The 2020 Democratic primary battle is starting to sort out as a struggle between change agents and restorationists. For now, the restoration wing of the Democratic Party, fronted by Joe Biden, has a lead.
The former vice president, promising a reset from Trump (but offering little in the way of policy specifics), has surged to a nearly 20 point advantage, nationally. That is impressive. Full stop. But Biden is also maxing out below 40 percent support in the polls, despite near-universal name recognition.
This low ceiling should give the change agents in the race hope. These candidates, led by a surging Elizabeth Warren, believe it’s not enough to fall back from the Trump misadventure. They seek, instead, to press forward with a transformative vision for the future. “The time for small ideas is over,” Warren told California activists in early June, before taking a not-so-subtle swing at Biden: “When a candidate tells you about all the things that aren’t possible … they’re telling you that they will not fight for you.”
Will primary voters pick sides in this conflict? Or will they reward candidates, like Kamala Harris or Pete Buttigieg, who are trying to pitch Democrats on a synthesis: electability and change.
As the battle lines are drawn in advance of the first debate in late June, the Rolling Stone leaderboard is tracking the 20 candidates who will participate, three more who will not, plus a wild-card (Stacey Abrams) and a chaos agent — former Alaska Sen. Mike Gravel.
1) Joe Biden
Lord knows Biden has baggage — and if the flap over his past chumminess with segregationists is any indication, it has potential to bog him down. The former Vice President offers America a seductive promise — a reboot from the Trump catastrophe. And rather than risk falling in love with a progressive New Hope, many rank-and-file Democrats, particularly older voters, seem more than happy to fall in line behind Biden. At his Philadelphia kickoff rally in May, Biden touted his record as a Mr. Fixit: “I know how to make government work.”
Signature Policy: Biden has peerless foreign policy credentials and isn’t afraid to tout them: “I’m the most qualified person in the country to be president,” he’s said. “I know as much about American foreign policy [as] anyone around, including even maybe Kissinger.”
Signature Apology: “I’m sorry I didn’t understand more,” Biden told reporters after being rebuked by multiple women for his space-invader style of politics. “I’m not sorry for any of my intentions. I’m not sorry for anything that I have ever done. I have never been disrespectful intentionally to a man or a woman. So that’s not the reputation I’ve had since I was in high school, for God’s sakes.”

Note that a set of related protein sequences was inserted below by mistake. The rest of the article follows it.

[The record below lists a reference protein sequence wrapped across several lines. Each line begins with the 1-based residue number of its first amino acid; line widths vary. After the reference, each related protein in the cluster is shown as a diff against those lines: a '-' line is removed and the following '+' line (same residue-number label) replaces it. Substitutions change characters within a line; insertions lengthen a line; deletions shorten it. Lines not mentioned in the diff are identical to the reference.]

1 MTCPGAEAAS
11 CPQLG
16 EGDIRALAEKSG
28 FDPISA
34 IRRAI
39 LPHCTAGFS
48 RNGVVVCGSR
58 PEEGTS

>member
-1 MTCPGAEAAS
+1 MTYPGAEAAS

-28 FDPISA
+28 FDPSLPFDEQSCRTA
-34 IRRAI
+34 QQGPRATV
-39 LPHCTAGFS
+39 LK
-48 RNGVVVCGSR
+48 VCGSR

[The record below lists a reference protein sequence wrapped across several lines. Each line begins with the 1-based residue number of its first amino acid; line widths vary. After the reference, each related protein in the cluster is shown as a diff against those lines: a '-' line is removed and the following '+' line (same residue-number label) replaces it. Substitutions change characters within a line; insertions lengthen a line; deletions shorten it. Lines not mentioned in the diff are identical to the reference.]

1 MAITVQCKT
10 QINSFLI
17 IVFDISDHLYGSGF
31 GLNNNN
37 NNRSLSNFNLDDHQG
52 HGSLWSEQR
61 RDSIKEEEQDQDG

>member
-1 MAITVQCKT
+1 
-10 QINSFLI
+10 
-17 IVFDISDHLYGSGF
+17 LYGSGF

2) Elizabeth Warren
Warren continues to rise by outpacing her competitors on policy, recently calling to wipe out student debt for tens of millions of Americans. The Massachusetts senator is targeting Democrats who seek progressive purity from their 2020 champion. (She recently rejected a town hall invitation from Fox News, calling the network “a hate-for-profit racket… designed to turn us against each other.”) But unlike Democratic Socialist Bernie Sanders, the 69-year-old Warren is a capitalist at heart, having spent a career trying to make the system work for working people. Prior to becoming a senator, Warren launched the Consumer Financial Protection Bureau. And before that, as a law professor, she sparred with then Senator Joe Biden about the 2005 bankruptcy bill he backed, which Warren argued favored special interests. “At a time when the biggest financial institutions in this country were trying to put the squeeze on millions of hardworking families,” Warren said recently. “Joe Biden was on the side of the credit card companies.”
Signature Policy: Warren wants to address American inequality with a wealth tax, imposed annually on “ultra-millionaires,” to pay for benefits, including universal free or low-cost childcare, for “yacht-less Americans.” Fortunes greater than $50 million would be taxed at 2 percent. Billionaires would pay 3 percent. The proposal has greater than 60 percent support and would raise $2.75 trillion over 10 years.
Signature Apology: Warren has apologized for conflating “family stories” about Cherokee heritage with native identity. “I am sorry,” Warren said, “for furthering confusion on tribal sovereignty and tribal citizenship and harm that resulted.”
3) Bernie Sanders
That Sanders has slipped to third place reflects Warren’s strength, not his weakness. He remains a force thanks to a potent combination of people-power and cash. His campaign raised $18 million from more than 500,000 donors in the opening months. And the campaign’s focus on grassroots organizing is peerless in the 2020 field. Sanders does not have the left lane to himself anymore — many candidates have embraced his once-distinctive proposals. But he is seen as an uncompromising champion of policies like Medicare for All.
Signature Policy: Sanders’ 2016 campaign set the table for 2020. He gets full credit for mainstreaming a $15 minimum wage and tuition-free college. Sanders recently introduced the “For the 99.8% Act” that would sharply increase the estate tax, including imposing a 77 percent tax on estates in excess of $1 billion, raising an estimated $315 billion over a decade.